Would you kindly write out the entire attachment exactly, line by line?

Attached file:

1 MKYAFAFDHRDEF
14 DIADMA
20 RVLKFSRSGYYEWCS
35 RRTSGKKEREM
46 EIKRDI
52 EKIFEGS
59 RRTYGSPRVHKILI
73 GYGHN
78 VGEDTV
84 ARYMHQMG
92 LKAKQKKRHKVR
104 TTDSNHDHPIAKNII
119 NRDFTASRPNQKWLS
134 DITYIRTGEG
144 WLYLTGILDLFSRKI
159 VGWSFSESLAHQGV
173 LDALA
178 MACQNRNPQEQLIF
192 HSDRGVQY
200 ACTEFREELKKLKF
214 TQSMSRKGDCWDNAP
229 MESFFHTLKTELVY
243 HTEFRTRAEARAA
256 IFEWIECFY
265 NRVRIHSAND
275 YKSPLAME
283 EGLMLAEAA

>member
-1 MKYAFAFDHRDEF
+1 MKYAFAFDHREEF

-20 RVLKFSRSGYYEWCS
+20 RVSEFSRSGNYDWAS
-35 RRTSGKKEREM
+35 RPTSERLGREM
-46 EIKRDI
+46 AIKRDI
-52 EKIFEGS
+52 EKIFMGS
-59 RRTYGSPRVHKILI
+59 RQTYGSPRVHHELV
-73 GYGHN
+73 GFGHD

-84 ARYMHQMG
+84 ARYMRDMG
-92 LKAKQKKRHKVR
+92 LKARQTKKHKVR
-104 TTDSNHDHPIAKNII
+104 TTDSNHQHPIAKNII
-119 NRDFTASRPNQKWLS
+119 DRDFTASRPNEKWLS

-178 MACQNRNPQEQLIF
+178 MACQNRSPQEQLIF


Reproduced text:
1 MKYAFAFDHRDEF
14 DIADMA
20 RVLKFSRSGYYEWCS
35 RRTSGKKEREM
46 EIKRDI
52 EKIFEGS
59 RRTYGSPRVHKILI
73 GYGHN
78 VGEDTV
84 ARYMHQMG
92 LKAKQKKRHKVR
104 TTDSNHDHPIAKNII
119 NRDFTASRPNQKWLS
134 DITYIRTGEG
144 WLYLTGILDLFSRKI
159 VGWSFSESLAHQGV
173 LDALA
178 MACQNRNPQEQLIF
192 HSDRGVQY
200 ACTEFREELKKLKF
214 TQSMSRKGDCWDNAP
229 MESFFHTLKTELVY
243 HTEFRTRAEARAA
256 IFEWIECFY
265 NRVRIHSAND
275 YKSPLAME
283 EGLMLAEAA

>member
-1 MKYAFAFDHRDEF
+1 MKYAFAFDHREEF

-20 RVLKFSRSGYYEWCS
+20 RVSEFSRSGNYDWAS
-35 RRTSGKKEREM
+35 RPTSERLGREM
-46 EIKRDI
+46 AIKRDI
-52 EKIFEGS
+52 EKIFMGS
-59 RRTYGSPRVHKILI
+59 RQTYGSPRVHHELV
-73 GYGHN
+73 GFGHD

-84 ARYMHQMG
+84 ARYMRDMG
-92 LKAKQKKRHKVR
+92 LKARQTKKHKVR
-104 TTDSNHDHPIAKNII
+104 TTDSNHQHPIAKNII
-119 NRDFTASRPNQKWLS
+119 DRDFTASRPNEKWLS

-178 MACQNRNPQEQLIF
+178 MACQNRSPQEQLIF